1. Time to stretch. Do stretching exercises only after a warm-up or a cool-down. This will ensure that you will not injure yourself. The best time to do stretching is when the muscles are all warmed-up. This minimizes the possibility of injury. It is during this time when the muscles are more elastic and warmer. It is also important to remember that stretching alone cannot be considered a warm-up exercise.

2. Type of stretches. Doing the inappropriate type of stretching may be counterproductive. What you want to achieve with stretching during warm-up is “an increased awareness, improved coordination, improved elasticity and contractibility of muscles, and a greater efficiency of the respiratory and cardiovascular systems.” The other kinds of stretches will not contribute to these goals. Instead they may tire the muscles even before the actual athletic activity.

3. Risky stretches. There are certain stretches such as the yoga plough (this is where you lie down and try to touch your ears with your knees), the traditional hurdler’s stretch (more popularly known as a split), or any kind of stretching where you hang upside down that are considered to be risky. You may end up injuring yourself or your students doing these stretches.

4. Hold the stretch. Crucial to stretching is the length of time you hold the stretch. For younger people, 7 to 10 seconds is recommended. For adults, 20 seconds is enough. Static stretches should be done in 2 to 5 repetitions.

5. Breathe while stretching. Observe proper breathing to maximize the benefits of stretching. Take slow, relaxed breaths and exhale when the muscles are stretched. Inhale slowly through the nose, expand the abdomen, hold the breath for a second, and then exhale slowly through the mouth.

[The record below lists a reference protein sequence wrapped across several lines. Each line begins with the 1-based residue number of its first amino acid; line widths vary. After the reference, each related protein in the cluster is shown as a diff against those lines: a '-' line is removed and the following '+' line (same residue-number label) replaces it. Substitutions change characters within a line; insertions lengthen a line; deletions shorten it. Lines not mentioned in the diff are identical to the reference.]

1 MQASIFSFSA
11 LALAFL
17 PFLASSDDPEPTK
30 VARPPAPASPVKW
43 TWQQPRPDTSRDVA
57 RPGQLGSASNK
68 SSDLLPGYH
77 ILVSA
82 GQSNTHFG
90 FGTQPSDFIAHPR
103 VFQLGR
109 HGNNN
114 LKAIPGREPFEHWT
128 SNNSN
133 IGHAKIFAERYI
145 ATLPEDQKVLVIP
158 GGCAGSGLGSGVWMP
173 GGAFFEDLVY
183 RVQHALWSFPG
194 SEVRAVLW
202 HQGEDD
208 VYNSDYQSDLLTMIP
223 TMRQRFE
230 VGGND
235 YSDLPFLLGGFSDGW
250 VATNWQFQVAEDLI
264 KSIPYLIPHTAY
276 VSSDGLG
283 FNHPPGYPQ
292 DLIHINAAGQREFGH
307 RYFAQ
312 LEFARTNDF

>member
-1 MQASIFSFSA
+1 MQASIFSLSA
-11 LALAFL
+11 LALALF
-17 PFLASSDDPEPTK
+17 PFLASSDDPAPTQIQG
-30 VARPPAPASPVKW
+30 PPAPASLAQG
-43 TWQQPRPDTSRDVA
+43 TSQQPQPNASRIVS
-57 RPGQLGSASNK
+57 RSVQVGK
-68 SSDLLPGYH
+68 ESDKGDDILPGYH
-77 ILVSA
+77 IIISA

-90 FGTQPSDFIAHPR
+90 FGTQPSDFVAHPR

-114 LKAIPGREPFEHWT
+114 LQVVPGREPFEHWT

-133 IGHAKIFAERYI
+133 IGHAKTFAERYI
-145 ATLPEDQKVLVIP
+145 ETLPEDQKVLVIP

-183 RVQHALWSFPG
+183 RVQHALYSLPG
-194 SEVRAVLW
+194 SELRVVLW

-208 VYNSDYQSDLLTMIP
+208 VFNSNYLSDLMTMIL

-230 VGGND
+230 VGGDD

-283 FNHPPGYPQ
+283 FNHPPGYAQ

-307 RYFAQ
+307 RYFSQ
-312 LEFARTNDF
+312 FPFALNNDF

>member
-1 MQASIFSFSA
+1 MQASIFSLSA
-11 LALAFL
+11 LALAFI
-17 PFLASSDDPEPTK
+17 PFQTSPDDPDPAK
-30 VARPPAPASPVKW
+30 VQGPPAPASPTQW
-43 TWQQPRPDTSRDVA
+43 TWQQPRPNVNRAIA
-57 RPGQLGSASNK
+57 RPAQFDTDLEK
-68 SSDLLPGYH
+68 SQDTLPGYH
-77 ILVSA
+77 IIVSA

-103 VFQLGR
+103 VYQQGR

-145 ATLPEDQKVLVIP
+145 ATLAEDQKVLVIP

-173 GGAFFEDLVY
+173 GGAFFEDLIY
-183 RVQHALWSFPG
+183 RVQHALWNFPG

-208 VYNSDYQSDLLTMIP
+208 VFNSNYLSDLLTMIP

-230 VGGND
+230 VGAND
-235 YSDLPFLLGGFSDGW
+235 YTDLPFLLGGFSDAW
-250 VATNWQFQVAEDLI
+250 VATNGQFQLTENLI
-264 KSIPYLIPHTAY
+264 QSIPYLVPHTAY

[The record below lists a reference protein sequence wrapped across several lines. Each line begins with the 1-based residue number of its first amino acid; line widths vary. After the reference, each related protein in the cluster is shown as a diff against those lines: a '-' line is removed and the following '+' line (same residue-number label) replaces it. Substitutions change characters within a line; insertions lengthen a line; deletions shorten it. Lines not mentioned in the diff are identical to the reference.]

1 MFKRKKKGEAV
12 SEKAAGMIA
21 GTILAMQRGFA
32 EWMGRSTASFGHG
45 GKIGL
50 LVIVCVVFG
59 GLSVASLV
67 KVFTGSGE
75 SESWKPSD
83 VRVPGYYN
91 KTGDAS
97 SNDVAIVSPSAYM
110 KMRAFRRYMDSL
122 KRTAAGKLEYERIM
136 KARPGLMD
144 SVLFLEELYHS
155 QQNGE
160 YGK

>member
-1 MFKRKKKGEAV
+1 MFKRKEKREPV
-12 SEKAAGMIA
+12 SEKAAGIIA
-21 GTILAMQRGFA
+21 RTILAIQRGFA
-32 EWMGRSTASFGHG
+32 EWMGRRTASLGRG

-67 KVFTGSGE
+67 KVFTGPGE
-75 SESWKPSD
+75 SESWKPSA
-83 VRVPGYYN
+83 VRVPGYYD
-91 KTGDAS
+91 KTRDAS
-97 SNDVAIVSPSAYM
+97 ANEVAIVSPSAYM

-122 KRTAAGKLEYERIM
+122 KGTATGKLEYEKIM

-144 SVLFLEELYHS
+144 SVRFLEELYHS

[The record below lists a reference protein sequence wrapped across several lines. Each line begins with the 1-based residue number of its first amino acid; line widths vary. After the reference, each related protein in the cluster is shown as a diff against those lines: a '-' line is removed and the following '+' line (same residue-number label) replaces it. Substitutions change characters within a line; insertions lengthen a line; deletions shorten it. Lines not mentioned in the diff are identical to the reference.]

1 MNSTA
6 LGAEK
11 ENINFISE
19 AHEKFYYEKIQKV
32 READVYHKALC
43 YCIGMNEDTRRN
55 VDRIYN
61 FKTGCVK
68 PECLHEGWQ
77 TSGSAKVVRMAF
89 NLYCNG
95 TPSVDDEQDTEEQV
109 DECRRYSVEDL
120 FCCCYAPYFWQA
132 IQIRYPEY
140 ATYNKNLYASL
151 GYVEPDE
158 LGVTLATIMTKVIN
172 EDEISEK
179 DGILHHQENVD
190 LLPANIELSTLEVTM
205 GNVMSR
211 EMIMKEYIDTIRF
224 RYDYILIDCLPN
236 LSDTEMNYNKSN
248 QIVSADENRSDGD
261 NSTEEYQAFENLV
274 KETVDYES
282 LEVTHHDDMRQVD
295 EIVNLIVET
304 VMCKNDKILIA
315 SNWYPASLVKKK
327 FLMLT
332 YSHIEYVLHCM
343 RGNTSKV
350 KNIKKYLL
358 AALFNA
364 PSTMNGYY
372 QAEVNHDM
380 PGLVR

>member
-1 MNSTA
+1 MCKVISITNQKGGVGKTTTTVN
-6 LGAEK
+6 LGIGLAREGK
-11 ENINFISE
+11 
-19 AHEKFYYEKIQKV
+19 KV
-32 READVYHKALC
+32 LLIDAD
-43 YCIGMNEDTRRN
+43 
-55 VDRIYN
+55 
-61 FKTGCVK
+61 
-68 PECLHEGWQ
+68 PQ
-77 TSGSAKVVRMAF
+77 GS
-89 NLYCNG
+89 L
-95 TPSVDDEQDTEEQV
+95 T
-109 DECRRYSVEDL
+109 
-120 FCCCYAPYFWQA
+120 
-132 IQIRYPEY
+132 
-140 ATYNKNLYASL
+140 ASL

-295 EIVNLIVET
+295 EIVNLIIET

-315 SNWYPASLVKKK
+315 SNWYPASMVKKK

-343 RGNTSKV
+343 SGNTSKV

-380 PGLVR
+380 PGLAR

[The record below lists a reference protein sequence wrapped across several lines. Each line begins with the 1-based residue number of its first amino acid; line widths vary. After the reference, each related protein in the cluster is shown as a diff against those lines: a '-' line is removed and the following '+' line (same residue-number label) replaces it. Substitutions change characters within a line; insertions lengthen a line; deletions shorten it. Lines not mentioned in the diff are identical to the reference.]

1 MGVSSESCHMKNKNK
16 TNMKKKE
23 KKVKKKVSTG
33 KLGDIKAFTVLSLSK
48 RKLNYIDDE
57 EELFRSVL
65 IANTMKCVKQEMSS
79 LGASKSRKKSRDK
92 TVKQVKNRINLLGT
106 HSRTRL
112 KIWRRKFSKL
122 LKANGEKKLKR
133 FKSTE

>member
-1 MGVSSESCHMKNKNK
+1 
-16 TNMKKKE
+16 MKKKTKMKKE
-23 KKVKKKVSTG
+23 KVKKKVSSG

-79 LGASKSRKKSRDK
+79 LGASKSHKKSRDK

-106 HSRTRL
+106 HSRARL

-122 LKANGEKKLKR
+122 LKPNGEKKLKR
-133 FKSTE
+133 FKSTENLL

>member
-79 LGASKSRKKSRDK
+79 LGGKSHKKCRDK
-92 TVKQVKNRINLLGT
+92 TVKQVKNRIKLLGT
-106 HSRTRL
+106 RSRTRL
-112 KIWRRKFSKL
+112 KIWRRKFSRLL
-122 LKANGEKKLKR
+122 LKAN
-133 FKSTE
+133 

6. Stretch in order. Stretch the different muscle groups in proper order. Stretching exercises stretch particular target muscles and the supporting muscles as well. The supporting muscles which are not the target for a particular exercise are warmed up, preparing them for the exercise for which they are the target. A warmed-up muscle is always ensured of a good stretch.

7. Pain and stretching. Do not continue stretching exercises, or any kind of athletic activity for that matter, if you experience any pain or discomfort. The pain may be brought about by a serious injury which should be diagnosed and treated first before engaging in any athletic activity again.

8. Sore muscles after stretching. The muscles of any person who is inactive or not used to exercise or even an athlete who worked-out in a level of difficulty higher than usual will become sore after stretching. Normally, stretching should not leave the muscles sore if done properly. If it does, you might have overstretched yourself. Muscles get sore if they are exposed to an extraordinary level of activity or if they are stretched without warm-up. To avoid overstretching, start with low intensity stretches first and work your way up when your muscles get used to the activity and make sure you do it after warm-up.

Sources: (14 July 2005) (14 July 2005) (14 July 2005)